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Date: 25 April 2019

  World - Soccer

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A Friday of shocks. Its not Brazil v Ghana in the semis!

[Posted 03 Jul 2010]
[By Brighton Mupangavanhu]
A Friday of shocks. Its not Brazil v Ghana in the semis!

 BeezSports Editor

The Pundits' preferred choices for the first semi-final of the 2010 World Cup are both out! In a Friday of surprises, Netherlands shocked Brazil 2-1 in the earlier quarter-final clash, while Uruguay rode their luck to overcome unfortunate Ghana in the most dramatic scenes ever witnessed in world football. Uruguay left the Soccer City Stadium crowd which backed Ghana shell-shocked after staging emerging as surprise winners last night.

In the first quarter-final match played in Port Elizabeth, Brazil appeared on course to progress to the semi-final after leading 1-0 at Half time through a 10th minute Robinho goal. To many observers, it appeared like Brazil was in a routine passage to the semi-finals enroute the final. Yet the Netherlands had different ideas in the second half.

The Dutch came back fired up in the second half and pegged Brazil back in their own half from relentless attacking football. Friends Arjen Robben and Wesley Sneijder ran rings around Brazil in midfield with De jong closing down the likes of Kaka and Robinho from midfield. It was not surprising that Netherlands equalised through a Sneijder cross which caused commotion in the Brazilian goal area. Brazilian keeper Julio Cesar collided with team mate Felipe Melo and it was a painful own goal.

Deep into the second half, Sneijder was to haunt Brazil again. In the 68th minute, pressure forced Brazil to concede a corner kick. Robben whipped in a great corner, Dirk Kuyt flicked it onto Sneijder who headed it. 2-1 to the Netherlands.

Brazil responded like a house on fire, and on numerous occasions keeper Maarten  Stekelenburg denied Kaka and company an opportunity to get an equaliser. But in the 73rd minute, Brazil suffered a set-back when, in a moment of madness, Melo fouled Robben and when the Dutch play-maker was on the ground, Melo unnecessarily stamped on him. He was deservedly shown a straight red card.

Despite being a man down, Brazil threw everything they had at Netherlands, but each time they attacked, they either found Stekelenburg or his defence unyielding.

The Dutch could have used their numerical advantage to the fullest, but on numerous occasions missed simple chances to end the match as a contest. They however managed to hold on and in the process, wrote a story of a remarkable come-back against the world's best ranked team.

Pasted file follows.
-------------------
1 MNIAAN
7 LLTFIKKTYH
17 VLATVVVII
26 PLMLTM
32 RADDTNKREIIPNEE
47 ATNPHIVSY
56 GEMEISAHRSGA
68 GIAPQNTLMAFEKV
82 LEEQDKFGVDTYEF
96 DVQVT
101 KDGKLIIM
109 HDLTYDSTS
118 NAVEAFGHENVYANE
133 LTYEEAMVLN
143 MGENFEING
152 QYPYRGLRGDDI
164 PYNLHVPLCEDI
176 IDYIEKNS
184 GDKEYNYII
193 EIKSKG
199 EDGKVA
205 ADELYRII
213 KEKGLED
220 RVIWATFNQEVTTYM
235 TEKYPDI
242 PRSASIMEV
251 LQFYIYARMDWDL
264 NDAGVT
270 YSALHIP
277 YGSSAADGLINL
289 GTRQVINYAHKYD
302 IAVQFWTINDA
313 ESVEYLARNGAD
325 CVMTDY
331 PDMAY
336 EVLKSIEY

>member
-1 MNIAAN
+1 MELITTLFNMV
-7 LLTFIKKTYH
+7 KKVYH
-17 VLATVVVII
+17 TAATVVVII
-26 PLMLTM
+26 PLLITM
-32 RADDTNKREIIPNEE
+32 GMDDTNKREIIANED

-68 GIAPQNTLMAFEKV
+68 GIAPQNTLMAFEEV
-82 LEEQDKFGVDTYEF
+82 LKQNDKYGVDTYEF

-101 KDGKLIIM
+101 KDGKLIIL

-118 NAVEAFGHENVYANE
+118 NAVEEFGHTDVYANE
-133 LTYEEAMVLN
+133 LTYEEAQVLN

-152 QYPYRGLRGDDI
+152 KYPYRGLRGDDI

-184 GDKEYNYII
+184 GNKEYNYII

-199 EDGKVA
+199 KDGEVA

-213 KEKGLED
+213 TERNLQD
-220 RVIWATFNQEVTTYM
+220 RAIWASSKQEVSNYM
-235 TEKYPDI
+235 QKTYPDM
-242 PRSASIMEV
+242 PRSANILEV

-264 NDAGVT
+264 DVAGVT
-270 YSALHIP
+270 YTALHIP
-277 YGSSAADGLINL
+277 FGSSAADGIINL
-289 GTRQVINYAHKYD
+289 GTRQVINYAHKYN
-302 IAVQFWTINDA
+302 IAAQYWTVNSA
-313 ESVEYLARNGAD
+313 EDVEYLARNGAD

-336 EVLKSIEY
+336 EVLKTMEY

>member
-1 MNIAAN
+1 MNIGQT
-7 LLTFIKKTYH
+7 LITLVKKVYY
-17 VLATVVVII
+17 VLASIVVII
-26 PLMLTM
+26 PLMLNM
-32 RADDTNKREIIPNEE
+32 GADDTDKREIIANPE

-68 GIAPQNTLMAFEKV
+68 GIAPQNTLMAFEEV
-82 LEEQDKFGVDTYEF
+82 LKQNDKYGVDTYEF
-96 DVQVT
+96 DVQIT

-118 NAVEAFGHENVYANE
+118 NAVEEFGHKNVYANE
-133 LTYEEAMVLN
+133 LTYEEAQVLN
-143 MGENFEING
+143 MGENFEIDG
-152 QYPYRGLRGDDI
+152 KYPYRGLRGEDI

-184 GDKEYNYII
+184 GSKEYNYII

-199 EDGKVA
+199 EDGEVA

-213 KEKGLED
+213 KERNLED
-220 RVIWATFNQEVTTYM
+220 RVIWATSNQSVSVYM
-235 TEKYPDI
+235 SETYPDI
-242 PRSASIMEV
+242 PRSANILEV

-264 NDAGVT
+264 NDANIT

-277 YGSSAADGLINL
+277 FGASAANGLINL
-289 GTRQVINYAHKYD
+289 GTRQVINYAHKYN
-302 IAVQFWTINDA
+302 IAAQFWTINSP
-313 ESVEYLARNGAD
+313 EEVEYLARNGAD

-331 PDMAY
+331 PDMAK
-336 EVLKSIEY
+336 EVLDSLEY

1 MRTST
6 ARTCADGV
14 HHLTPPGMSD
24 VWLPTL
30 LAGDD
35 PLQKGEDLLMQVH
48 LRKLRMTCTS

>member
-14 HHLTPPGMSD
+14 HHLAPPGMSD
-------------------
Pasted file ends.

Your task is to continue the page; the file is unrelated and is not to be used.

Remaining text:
That victory by Netherlands was just the beginning of a Friday of shocks. A few hours later, Uruguay was to survive the Ghanaian onslaught in Extra-time. They even got away with a deliberate handball when Luis Suarez punched back a goal which appeared to have crossed the line. Though the referee issued a red car and awarded a penalty, which must have been a goal anyway, Uruguay was able to survive after Asamoah Gyan missed from the spot. Uruguay went on to win the penalty shoot-out.

There are posible implications for the loss of Brazil and Ghana. Brazil is reported to have more than 40 000 supporters in South Africa. Their exit could see about 40 000 spaces being available for the semi-finals and finals. Ghana's loss could end the interest of many African supporters in the World Cup. The Black stars were the reason why most African supporters in South Africa remained interested in the tournament. Some sections of the world media have already begun to raise fears that FIFA could see empty stadia seats during the semi-finals and final.

But South African fans have demonstrated their resilience following the loss of Bafana Bafana during the group stages. Some argue that the fans' love and attention got shifted to Ghana as an African nation and Brazil who are followed passionately on the continent.

The loss of Ghana and Brazil from the tournament provides a real test for local fans' love for football. And local fans will want to prove to the world that they can rise above their disappointment. After all South Africa as a nation is already a winner in many other respects by merely hosting the world's biggest sporting tournament. Fears that the stadia seats could be seen empty following the exit of crowd favourites Brazil and Ghana could soon prove to be baseless.


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